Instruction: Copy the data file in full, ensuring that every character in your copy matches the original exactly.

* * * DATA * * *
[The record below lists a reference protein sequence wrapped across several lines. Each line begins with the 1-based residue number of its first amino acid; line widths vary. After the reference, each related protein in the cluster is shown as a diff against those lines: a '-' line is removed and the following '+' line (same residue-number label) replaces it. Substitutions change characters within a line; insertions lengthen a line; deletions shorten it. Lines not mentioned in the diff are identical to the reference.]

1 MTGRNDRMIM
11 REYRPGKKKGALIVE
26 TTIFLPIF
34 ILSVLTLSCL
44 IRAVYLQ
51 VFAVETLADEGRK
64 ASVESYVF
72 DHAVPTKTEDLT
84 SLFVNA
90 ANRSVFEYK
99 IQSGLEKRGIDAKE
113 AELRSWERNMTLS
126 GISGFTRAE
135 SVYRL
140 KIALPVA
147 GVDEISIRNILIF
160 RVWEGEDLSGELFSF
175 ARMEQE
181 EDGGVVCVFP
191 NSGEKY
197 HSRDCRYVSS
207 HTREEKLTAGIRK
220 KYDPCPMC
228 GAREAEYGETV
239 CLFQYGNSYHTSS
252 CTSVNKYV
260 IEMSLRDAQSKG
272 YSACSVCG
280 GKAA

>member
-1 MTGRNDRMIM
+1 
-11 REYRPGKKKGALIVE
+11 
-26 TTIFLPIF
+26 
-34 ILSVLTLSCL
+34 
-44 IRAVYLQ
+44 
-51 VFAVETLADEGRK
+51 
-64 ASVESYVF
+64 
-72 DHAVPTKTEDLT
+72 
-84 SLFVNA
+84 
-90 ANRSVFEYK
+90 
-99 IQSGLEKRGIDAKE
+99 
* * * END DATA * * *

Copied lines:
[The record below lists a reference protein sequence wrapped across several lines. Each line begins with the 1-based residue number of its first amino acid; line widths vary. After the reference, each related protein in the cluster is shown as a diff against those lines: a '-' line is removed and the following '+' line (same residue-number label) replaces it. Substitutions change characters within a line; insertions lengthen a line; deletions shorten it. Lines not mentioned in the diff are identical to the reference.]

1 MTGRNDRMIM
11 REYRPGKKKGALIVE
26 TTIFLPIF
34 ILSVLTLSCL
44 IRAVYLQ
51 VFAVETLADEGRK
64 ASVESYVF
72 DHAVPTKTEDLT
84 SLFVNA
90 ANRSVFEYK
99 IQSGLEKRGIDAKE
113 AELRSWERNMTLS
126 GISGFTRAE
135 SVYRL
140 KIALPVA
147 GVDEISIRNILIF
160 RVWEGEDLSGELFSF
175 ARMEQE
181 EDGGVVCVFP
191 NSGEKY
197 HSRDCRYVSS
207 HTREEKLTAGIRK
220 KYDPCPMC
228 GAREAEYGETV
239 CLFQYGNSYHTSS
252 CTSVNKYV
260 IEMSLRDAQSKG
272 YSACSVCG
280 GKAA

>member
-1 MTGRNDRMIM
+1 
-11 REYRPGKKKGALIVE
+11 
-26 TTIFLPIF
+26 
-34 ILSVLTLSCL
+34 
-44 IRAVYLQ
+44 
-51 VFAVETLADEGRK
+51 
-64 ASVESYVF
+64 
-72 DHAVPTKTEDLT
+72 
-84 SLFVNA
+84 
-90 ANRSVFEYK
+90 
-99 IQSGLEKRGIDAKE
+99 